There seem to me, to be three stages of Vedanta studies; the beginner, intermediate and advanced. And the ones’ who graduate, – all doubts are gone, the knowledge is firm, operating 24/7 and are free.
I am a nicer guy now
The beginning stage I found easy, exhilarant and inspiring. What a relief to find knowledge where finally nothing is missing and to discover Self-inquiry as a sharp sword of discrimination, after doing time for almost 40 years of spiritual searching. For me basically yoga, years of ashram life, more years as a yoga teacher and firmly believing in the dualistic model of spiritual mountain climbing up the Himalayas of enlightenment. Well, I had not reached the top yet, but I was beyond basecamp. There were still a lot of figures I could look up to in the spiritual hierarchy, but many more I could look down on. Although I was modest about it, secretly I felt superior. I was a mini-guru and a spiritual snob. To let go of this by getting to grips with non-duality is a relief. I am a nicer guy now.
When the rubber hits the road
In over two years I have been listening regularly to James Swartz many videos, reading his books and following his advice that Vedanta is not just a read through, but require that I immerse myself. I have entered the intermediate stage. This is where the rubber hits the road and maybe where most Vedanta students find themselves and for the longest period of time. The beginner stage is demanding intellectually, but now the demands goes much deeper, realizing I have entered a one way road, and there is no turning back to the old ways of the world. As a beginner it was possible to have both worlds, but as ignorance gets removed less of the old world remains. When the full impact of that there is no joy in objects hits me, it does have consequences for a lot of choices, values and priorities. It can actually feel a bit lonely, and I have to go, as deep into this aloneness until I realize that I am not alone and empty, but full, whole and complete. To get there I will have to give up my old ways of thinking about myself, the world and everyone in it. It is a crisis. Dark night of the soul, sounds cool, but for me exaggerated, but still a small crisis. The intermediate stage is when I cannot avoid taking Vedanta seriously, not just intellectually, but existentially, wholeheartedly, fully and completely. Immersion, – is the word.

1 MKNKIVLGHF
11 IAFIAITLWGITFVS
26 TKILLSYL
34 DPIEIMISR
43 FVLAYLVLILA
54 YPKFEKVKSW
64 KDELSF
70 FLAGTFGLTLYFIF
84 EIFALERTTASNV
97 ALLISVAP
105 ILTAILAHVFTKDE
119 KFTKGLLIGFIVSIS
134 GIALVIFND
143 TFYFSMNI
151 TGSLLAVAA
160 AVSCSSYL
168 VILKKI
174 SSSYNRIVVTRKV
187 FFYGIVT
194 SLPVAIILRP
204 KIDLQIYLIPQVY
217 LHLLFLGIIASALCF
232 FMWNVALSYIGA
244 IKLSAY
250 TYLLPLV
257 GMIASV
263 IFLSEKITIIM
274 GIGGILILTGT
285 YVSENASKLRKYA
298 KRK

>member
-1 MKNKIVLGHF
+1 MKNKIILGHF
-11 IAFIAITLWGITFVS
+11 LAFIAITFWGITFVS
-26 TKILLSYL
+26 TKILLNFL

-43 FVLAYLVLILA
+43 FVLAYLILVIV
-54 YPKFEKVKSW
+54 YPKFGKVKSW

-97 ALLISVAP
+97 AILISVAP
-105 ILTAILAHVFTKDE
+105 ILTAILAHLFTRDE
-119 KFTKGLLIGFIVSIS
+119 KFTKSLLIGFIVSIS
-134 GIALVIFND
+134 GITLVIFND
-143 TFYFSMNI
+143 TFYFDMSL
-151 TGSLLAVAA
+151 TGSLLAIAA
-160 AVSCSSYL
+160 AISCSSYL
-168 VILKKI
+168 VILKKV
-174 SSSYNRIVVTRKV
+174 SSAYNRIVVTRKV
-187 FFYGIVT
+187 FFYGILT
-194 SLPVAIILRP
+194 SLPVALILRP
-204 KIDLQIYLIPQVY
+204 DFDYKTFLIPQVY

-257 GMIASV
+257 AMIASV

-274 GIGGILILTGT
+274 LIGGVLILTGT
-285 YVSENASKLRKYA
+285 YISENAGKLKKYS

Vedanta sadhana for me becomes important. That is checking up on the qualifications, cultivating a karma yoga attitude and refining the gunas making rajasic choices over tamas, and sattvic over rajas. And then there are all the vasanas, which I think particularly japa and different moderate pranayamas and meditations, chanting and devotion are tools to clean up the hard-drive on a subconscious level and overall cleanup of all aspects of my life, including lifestyle, food, exercise and other (bad) habits.
Burning desire for liberation
When I first read and heard about a burning desire for liberation I thought it did not apply to me. And at least not when it was compared to a drowning man’s need for air or a fish out of water. That sounds as for the advanced stage? Although I could not recognize it at first I realize when I see through the back mirror, I have since my late teens desperately been looking for existential answers to the questions of what is really going on? It got me into years of philosophy studies, later yoga and if there were any new spiritual direction, teacher or method I did not try, it was only because I had not heard about them. I definitely do have a burning desire for liberation, but the fire has been slow, but with Vedanta it grows as the knowledge kindles it.
Enjoy the Ride
The Vedanta landscape seems to me having its ups and down, small crisis under way, but on the whole a gentle ride, which takes me to the destination in its own time. Except that I already am the destination, – I still enjoy the ride.
PS. More information about Vedanta: www.shiningworld.com